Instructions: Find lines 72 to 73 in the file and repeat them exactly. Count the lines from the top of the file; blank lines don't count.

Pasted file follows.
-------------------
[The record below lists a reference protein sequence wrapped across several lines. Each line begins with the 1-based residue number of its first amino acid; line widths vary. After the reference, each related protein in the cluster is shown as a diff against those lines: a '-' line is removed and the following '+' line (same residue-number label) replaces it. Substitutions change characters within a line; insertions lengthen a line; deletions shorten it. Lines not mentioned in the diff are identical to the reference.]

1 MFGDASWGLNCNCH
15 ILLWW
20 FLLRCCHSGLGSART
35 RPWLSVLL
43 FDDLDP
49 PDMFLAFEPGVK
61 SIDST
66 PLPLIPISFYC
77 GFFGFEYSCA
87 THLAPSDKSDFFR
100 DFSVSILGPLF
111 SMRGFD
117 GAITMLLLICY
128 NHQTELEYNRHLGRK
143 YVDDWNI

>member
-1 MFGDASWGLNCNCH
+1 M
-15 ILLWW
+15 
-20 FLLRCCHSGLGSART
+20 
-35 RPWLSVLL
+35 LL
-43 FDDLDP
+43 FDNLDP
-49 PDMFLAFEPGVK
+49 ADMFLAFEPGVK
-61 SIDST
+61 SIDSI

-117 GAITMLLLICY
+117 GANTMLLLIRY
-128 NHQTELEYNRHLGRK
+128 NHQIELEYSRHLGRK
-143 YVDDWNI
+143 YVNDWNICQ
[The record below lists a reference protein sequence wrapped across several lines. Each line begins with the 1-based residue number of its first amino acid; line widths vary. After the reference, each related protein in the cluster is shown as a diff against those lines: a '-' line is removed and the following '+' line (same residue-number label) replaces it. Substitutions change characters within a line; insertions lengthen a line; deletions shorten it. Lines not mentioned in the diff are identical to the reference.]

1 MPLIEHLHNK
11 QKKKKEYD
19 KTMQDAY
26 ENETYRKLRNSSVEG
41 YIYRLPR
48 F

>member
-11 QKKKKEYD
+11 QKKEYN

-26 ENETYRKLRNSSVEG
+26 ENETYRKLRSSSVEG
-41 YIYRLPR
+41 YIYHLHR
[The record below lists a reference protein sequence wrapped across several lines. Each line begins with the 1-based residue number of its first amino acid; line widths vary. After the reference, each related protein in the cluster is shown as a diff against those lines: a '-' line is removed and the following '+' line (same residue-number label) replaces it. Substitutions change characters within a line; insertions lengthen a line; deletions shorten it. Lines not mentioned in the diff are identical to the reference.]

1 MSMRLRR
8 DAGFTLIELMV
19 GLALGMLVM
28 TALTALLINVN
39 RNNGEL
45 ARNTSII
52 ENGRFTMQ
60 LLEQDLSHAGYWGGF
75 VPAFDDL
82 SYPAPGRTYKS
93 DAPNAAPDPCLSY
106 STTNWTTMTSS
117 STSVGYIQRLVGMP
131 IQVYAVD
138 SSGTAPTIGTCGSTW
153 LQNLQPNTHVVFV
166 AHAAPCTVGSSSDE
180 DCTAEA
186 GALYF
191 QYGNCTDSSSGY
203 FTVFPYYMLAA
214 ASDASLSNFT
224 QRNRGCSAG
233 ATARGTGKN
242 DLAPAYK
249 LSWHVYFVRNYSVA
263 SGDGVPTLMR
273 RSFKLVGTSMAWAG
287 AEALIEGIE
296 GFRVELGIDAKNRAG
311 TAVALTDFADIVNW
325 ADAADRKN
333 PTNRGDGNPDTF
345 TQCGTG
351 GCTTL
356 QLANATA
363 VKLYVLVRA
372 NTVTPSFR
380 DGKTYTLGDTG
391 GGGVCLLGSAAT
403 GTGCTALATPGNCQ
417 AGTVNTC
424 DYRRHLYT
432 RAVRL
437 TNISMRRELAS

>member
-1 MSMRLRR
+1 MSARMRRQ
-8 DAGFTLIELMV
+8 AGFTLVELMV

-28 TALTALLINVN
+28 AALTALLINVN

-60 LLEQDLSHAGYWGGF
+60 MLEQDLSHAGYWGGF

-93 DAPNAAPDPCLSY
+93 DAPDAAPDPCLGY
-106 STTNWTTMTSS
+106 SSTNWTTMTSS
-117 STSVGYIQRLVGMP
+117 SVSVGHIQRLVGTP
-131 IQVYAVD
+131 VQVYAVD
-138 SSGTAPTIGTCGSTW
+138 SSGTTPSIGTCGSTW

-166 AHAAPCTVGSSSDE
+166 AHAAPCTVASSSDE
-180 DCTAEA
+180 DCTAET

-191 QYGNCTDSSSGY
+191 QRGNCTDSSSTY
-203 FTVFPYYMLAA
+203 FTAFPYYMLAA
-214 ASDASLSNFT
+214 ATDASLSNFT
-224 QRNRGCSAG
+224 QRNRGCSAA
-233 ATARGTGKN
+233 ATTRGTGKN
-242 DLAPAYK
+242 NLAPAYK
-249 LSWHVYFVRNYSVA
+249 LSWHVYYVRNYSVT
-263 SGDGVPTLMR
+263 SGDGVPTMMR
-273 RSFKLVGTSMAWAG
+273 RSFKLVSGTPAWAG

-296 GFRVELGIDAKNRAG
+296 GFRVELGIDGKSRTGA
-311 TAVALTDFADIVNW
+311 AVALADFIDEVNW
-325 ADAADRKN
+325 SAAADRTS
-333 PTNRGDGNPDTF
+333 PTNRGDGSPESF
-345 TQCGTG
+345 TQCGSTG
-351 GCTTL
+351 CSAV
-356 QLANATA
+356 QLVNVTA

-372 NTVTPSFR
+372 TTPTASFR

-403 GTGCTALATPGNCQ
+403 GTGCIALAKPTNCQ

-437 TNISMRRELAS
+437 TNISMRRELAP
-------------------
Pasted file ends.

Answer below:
191 QYGNCTDSSSGY
203 FTVFPYYMLAA